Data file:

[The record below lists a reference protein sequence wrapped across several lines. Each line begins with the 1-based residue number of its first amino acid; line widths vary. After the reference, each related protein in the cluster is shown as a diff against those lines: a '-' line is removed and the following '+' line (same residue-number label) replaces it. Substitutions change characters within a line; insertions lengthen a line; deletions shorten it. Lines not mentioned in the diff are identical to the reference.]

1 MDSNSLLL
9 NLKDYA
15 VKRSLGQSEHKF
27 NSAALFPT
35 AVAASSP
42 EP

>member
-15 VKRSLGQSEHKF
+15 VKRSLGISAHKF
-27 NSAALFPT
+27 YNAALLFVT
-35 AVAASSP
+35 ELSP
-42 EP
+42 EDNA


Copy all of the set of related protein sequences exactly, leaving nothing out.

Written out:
[The record below lists a reference protein sequence wrapped across several lines. Each line begins with the 1-based residue number of its first amino acid; line widths vary. After the reference, each related protein in the cluster is shown as a diff against those lines: a '-' line is removed and the following '+' line (same residue-number label) replaces it. Substitutions change characters within a line; insertions lengthen a line; deletions shorten it. Lines not mentioned in the diff are identical to the reference.]

1 MDSNSLLL
9 NLKDYA
15 VKRSLGQSEHKF
27 NSAALFPT
35 AVAASSP
42 EP

>member
-15 VKRSLGQSEHKF
+15 VKRSLGISAHKF
-27 NSAALFPT
+27 YNAALLFVT
-35 AVAASSP
+35 ELSP
-42 EP
+42 EDNA